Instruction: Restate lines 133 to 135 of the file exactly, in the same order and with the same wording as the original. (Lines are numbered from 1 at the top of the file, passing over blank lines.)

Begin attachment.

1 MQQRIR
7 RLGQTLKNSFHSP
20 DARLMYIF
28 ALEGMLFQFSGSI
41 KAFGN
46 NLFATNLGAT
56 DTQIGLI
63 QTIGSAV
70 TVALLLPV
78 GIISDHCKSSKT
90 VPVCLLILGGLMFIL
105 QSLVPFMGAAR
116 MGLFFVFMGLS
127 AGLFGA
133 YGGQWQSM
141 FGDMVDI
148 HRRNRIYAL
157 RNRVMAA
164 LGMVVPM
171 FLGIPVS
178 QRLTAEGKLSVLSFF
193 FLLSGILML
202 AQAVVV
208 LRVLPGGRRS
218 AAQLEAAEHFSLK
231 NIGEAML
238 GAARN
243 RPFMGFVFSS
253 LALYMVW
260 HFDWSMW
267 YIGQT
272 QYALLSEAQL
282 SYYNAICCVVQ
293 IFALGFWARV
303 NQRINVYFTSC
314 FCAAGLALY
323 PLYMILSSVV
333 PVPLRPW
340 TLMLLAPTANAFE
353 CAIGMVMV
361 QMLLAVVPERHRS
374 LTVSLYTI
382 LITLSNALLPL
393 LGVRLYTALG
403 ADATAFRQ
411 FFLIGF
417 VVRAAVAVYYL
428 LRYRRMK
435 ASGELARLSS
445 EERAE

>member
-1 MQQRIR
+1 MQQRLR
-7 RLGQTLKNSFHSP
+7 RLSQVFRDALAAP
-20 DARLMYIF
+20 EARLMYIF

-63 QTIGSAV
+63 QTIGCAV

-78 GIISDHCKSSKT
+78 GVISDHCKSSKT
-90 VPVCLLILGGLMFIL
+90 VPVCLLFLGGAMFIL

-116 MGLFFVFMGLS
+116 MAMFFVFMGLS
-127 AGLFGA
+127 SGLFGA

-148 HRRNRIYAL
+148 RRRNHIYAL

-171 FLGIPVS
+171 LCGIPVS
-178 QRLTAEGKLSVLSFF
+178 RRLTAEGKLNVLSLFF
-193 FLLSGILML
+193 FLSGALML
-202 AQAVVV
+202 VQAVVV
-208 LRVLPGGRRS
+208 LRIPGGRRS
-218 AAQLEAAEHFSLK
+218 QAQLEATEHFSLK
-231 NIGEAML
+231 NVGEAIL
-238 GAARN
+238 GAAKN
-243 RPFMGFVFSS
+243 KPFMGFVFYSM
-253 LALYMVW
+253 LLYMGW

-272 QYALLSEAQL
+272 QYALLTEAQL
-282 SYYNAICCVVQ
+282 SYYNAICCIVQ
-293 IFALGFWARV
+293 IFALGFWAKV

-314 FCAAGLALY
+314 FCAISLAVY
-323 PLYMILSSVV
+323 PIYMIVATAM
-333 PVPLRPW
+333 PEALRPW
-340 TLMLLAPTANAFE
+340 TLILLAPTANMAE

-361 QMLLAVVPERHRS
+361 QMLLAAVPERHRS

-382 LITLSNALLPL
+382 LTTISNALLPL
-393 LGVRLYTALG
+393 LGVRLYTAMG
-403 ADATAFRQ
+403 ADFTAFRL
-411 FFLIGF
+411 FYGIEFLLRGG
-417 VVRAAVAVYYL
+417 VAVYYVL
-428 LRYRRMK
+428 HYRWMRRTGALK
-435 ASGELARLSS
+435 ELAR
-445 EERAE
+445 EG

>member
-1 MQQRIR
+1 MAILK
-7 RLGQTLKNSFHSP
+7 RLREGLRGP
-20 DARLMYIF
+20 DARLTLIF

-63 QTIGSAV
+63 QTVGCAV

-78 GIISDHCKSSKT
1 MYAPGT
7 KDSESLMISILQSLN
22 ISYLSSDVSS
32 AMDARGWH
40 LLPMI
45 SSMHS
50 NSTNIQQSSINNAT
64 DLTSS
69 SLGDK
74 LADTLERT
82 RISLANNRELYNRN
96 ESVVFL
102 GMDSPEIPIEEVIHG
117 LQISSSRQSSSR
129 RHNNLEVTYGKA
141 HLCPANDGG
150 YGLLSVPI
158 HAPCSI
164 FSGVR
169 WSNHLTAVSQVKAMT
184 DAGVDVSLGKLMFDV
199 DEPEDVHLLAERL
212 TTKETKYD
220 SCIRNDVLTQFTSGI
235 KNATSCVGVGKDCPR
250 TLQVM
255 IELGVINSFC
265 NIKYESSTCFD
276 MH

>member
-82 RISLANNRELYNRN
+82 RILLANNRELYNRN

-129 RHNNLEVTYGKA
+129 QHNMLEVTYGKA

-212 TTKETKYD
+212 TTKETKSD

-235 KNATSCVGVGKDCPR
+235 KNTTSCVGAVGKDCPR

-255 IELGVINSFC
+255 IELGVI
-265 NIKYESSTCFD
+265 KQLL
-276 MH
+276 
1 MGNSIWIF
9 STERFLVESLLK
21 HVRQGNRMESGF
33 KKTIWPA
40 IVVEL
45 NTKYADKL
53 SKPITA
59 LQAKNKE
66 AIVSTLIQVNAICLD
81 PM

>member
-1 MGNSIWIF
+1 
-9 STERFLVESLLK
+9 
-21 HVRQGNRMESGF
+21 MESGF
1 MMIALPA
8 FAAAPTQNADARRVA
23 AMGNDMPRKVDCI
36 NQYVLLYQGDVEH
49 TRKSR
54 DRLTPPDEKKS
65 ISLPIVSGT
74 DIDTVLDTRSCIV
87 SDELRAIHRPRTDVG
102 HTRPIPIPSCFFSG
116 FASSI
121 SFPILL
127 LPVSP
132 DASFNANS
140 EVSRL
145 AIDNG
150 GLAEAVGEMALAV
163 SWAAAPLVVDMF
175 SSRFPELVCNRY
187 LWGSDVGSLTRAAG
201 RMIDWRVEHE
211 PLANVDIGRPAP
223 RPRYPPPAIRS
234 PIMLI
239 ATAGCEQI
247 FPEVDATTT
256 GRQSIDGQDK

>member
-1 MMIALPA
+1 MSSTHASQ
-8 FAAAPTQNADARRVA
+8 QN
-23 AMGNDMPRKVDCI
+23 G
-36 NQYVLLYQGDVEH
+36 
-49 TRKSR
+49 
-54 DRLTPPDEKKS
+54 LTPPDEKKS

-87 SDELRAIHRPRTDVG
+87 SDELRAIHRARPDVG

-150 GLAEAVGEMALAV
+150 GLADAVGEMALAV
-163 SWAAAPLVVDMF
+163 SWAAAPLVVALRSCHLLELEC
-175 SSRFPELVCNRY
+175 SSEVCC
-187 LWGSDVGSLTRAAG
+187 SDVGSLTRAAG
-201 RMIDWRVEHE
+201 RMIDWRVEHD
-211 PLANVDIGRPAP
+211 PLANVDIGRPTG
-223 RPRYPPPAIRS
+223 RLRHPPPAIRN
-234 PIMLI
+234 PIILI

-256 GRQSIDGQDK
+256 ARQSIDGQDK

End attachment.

7 KDSESLMISILQSLN
22 ISYLSSDVSS
32 AMDARGWH